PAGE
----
Table 2: MLE of parameters of stochastic Cobb-Douglas profit frontier function.

Frequency Distribution of Profit Efficiency of Dairy Farmers

A perusal of Table 3 revealed that in the case of the small herd size category, profit efficiencies ranged between 36.11 to 90.66 per cent, with a mean profit efficiency of 59.42 per cent, respectively. While in the case of the medium herd size category, profit efficiencies ranged from 58.51 to 99.98 per cent, with a mean profit efficiency of 79.06 per cent, respectively. In the large herd size category, profit efficiencies ranged from 68.37 to 97.74 per cent, with a mean profit efficiency of 88.91 per centrespectively.

Table 3: Frequency distribution of profit efficiency of dairy farmers across herd size categories.

Overall, the mean profit efficiency was found to be 58.65 per cent, which varied between 32.50 to 89.61 per cent respectively. This implies that 40.58 per cent, 20.94 per cent, 11.09 per cent and 41.35 per cent of profit efficiency in the case of small, medium, large and overall dairy farmers was lost because of economic inefficiency. Farmers can fill this gap by improving technical and allocative efficiency (Nganga et al., 2010). It was also observed that mean profit efficiency increased as herd size increased. This resulted from the fact that as herd size increased, milk output also increased, thereby increasing the profitability of dairy farms. This is in agreement with the findings of Kumari et al., (2020) and Acharya et al., (2021). Overall, most dairy farmers in the study area had profit efficiencies ranging from 50 to 60 per cent (70).The maximum number of dairy farmers had their profit efficiencies in the range of 50 to 60 per cent in case of small, 70 to 80 per cent in case of medium and 90 to 100 per cent in case of large dairy farmers, with the numbers being 34, 21 and 29, respectively.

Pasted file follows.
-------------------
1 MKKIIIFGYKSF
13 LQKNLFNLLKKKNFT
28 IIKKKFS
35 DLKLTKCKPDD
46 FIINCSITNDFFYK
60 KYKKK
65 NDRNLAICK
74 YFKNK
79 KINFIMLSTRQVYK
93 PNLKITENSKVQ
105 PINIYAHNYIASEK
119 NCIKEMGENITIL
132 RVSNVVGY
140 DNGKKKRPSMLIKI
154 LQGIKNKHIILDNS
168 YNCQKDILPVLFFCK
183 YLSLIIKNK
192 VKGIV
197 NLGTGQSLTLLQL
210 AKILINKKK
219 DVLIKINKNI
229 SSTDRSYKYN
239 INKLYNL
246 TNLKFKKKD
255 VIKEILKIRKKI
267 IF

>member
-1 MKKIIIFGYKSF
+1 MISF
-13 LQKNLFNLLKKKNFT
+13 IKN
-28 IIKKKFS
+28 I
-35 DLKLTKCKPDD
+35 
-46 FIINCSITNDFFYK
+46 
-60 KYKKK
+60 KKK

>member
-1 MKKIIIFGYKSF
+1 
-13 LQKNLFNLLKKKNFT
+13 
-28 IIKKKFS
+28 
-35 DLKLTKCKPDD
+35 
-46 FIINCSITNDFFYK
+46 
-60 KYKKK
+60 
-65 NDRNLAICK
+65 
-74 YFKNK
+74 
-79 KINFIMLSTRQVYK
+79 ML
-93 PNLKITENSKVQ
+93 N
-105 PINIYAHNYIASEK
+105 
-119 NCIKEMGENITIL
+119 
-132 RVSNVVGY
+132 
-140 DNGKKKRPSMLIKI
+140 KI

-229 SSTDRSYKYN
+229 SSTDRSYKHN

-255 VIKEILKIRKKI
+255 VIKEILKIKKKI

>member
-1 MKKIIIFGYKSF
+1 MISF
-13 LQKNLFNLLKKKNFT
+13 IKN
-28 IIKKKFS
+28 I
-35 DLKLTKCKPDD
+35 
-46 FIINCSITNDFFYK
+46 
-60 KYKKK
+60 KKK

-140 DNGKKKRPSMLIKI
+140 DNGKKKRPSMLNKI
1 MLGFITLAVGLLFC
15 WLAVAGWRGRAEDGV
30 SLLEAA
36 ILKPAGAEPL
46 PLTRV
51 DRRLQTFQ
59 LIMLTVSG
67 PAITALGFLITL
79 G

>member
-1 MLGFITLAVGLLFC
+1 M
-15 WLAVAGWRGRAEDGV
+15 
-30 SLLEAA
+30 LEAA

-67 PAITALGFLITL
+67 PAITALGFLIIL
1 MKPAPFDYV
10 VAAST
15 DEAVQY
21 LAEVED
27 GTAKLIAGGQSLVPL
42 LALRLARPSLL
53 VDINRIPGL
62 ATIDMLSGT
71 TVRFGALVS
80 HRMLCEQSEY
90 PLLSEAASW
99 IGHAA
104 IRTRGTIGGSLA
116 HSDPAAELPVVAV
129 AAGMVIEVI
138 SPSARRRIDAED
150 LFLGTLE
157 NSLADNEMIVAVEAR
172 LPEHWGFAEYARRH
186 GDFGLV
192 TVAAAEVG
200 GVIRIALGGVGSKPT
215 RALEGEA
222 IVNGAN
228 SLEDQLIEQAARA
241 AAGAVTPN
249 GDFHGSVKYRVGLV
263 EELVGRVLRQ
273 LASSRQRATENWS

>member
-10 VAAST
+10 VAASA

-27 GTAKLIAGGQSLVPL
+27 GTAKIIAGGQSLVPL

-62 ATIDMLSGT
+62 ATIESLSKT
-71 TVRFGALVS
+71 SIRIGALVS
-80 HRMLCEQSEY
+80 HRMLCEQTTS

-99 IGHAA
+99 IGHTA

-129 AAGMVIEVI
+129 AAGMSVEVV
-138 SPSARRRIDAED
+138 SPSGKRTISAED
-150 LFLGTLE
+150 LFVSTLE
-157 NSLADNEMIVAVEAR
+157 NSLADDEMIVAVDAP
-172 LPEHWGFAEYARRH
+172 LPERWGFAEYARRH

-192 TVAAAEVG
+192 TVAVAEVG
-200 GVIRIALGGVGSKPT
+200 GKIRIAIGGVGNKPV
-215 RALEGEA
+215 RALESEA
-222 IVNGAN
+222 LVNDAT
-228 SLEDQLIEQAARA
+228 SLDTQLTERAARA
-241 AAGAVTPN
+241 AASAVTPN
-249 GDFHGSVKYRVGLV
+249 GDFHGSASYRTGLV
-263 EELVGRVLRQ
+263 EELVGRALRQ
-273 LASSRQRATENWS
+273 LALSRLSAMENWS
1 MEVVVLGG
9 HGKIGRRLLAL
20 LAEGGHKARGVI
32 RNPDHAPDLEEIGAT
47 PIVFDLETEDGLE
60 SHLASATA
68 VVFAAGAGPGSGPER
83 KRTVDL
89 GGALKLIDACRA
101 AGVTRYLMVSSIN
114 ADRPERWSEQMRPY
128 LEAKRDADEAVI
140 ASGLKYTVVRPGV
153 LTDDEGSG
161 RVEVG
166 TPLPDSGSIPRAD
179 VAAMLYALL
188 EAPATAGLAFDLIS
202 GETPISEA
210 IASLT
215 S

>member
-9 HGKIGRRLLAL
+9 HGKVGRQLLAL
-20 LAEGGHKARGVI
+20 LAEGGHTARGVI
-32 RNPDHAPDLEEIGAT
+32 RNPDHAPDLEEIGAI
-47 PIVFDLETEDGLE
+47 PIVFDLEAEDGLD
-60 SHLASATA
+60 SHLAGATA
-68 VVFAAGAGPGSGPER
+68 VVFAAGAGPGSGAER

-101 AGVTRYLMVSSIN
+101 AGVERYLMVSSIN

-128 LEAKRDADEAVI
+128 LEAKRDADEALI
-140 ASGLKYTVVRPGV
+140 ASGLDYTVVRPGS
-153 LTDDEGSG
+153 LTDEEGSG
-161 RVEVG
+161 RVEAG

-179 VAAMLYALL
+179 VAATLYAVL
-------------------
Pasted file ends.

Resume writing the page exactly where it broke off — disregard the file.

Box and Whisker plot analysis
We conducted a box and whisker plot analysis of the profit efficiency of dairy farms by herd size categories (Fig 3).Overall, the median was 57.67, which was highest for the large category (93.65), followed by medium (79.08) and least for small herd size category (56.70). It was also found that overall, the inter-quartile range (IQR) was 16.85, which varied from 10.89 for the large category, 16.52 for the medium category, to 17.28 for the small category respectively. The vertical length of the Box and whisker was found to be highest for the small category, followed by the medium category and least for the large herd size category, respectively, indicating that dairy farms of the small herd size category experienced the highest variation in efficiency score, followed by medium category and least in case of large category. Similar findings were reported by Acharya et al., (2021). The mean profit efficiency in the case of medium and large herd size categories ranges from 80 to 90 per cent, but it was around 60 per cent in the case of small herd size categories. It can thus be inferred that most dairy farmers of all categories have profit efficiency in the range of 45 to 90 per cent.

Fig 3: Box plot of frequency distribution of households by herd size and profit efficiency.

b) Profit Inefficiency Model

Profit inefficiency values obtained from stochastic frontier profit function were regressed on factors like age, education, family labour, herd size, herd composition and experience in dairy farming using the OLS method to determine their influence on profit inefficiency (Table 4).Table 4 shows that age had a negative sign in all categories butwas significant only for the medium herd size category. This implies that as age increases, the risk-bearing capacity of farmers decreases, thereby increasing efficiency (Adamu and Bakari, 2015; Acharya et al., 2021).